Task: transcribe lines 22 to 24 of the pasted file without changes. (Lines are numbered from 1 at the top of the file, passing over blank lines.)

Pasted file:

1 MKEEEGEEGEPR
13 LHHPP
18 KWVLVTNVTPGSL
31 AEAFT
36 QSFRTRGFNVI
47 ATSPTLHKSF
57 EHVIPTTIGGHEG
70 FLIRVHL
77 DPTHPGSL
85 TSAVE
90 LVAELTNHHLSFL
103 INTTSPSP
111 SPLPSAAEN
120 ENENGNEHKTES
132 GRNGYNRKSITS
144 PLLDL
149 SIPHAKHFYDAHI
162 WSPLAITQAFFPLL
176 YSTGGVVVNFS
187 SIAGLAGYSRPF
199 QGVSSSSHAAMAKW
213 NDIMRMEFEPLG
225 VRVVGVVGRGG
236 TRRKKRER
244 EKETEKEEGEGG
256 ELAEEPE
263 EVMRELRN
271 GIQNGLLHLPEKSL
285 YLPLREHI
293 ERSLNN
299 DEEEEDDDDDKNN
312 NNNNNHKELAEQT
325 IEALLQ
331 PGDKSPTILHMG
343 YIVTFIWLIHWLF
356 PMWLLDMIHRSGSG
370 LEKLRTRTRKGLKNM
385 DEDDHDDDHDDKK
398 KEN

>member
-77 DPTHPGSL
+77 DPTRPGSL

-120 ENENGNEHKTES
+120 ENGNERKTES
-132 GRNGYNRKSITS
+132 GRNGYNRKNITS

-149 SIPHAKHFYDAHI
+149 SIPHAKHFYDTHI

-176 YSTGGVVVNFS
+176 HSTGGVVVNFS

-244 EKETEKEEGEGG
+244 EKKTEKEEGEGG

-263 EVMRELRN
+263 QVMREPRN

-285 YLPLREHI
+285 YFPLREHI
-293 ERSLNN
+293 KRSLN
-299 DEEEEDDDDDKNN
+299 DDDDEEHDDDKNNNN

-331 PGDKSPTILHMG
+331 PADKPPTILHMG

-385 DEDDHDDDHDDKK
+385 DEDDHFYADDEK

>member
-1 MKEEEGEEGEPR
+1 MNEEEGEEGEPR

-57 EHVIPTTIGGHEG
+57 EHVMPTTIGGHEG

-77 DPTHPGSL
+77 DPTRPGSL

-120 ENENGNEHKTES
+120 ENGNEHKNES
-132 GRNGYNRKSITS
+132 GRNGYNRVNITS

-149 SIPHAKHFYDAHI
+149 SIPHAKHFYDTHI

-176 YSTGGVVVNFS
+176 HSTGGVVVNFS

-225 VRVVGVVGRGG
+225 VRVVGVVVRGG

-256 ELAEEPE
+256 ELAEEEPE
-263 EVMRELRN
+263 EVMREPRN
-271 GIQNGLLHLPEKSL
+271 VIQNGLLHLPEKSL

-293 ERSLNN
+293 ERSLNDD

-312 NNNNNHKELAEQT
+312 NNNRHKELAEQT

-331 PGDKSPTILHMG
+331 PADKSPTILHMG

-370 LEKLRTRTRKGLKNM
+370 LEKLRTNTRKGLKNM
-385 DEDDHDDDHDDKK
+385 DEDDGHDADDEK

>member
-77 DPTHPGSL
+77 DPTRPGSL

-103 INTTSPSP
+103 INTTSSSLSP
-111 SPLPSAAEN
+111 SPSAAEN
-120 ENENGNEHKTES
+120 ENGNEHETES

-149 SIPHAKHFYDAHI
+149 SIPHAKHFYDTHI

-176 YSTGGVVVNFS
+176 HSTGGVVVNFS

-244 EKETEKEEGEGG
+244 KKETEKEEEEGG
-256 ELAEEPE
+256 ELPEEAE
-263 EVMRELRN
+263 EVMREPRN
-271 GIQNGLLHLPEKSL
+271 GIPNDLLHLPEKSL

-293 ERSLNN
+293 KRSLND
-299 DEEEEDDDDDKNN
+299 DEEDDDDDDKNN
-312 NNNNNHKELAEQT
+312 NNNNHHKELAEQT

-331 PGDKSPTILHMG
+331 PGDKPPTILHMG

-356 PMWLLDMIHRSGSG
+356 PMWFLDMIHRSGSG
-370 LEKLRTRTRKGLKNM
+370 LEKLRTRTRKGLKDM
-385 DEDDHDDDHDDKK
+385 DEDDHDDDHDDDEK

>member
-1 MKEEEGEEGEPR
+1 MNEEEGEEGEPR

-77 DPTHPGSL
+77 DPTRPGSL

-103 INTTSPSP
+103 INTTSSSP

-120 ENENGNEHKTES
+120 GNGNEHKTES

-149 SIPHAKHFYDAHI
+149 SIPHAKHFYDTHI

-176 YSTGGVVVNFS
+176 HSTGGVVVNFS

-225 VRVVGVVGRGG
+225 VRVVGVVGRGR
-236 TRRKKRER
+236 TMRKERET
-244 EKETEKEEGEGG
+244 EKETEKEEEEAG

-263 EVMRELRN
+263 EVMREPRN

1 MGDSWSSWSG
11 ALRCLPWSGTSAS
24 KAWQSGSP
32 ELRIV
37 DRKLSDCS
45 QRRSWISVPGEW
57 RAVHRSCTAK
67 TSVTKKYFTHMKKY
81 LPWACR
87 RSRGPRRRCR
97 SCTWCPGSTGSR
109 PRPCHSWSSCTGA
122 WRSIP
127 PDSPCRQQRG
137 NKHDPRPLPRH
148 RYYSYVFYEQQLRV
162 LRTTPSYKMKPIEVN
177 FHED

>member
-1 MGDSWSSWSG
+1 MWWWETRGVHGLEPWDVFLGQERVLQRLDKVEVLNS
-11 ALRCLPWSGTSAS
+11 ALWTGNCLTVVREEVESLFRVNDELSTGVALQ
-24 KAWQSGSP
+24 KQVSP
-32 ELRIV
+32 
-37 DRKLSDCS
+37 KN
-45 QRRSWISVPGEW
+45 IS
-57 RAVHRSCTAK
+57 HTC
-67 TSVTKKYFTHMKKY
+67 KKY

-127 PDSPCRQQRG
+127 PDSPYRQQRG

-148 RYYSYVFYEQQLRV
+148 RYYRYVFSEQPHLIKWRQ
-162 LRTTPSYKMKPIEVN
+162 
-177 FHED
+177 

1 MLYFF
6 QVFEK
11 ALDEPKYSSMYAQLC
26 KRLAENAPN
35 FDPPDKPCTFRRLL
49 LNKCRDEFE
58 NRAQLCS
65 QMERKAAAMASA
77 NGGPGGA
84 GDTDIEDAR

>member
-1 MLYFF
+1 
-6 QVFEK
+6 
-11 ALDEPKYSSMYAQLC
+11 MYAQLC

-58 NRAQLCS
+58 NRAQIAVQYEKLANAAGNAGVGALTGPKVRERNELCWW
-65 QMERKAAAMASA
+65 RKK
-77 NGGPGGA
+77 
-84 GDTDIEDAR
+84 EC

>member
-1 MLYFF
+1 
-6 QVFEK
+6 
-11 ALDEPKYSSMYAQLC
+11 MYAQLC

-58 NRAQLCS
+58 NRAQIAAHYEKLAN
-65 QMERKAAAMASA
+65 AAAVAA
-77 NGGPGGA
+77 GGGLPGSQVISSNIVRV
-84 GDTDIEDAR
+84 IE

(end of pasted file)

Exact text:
213 NDIMRMEFEPLG
225 VRVVGVVGRGG
236 TRRKKRER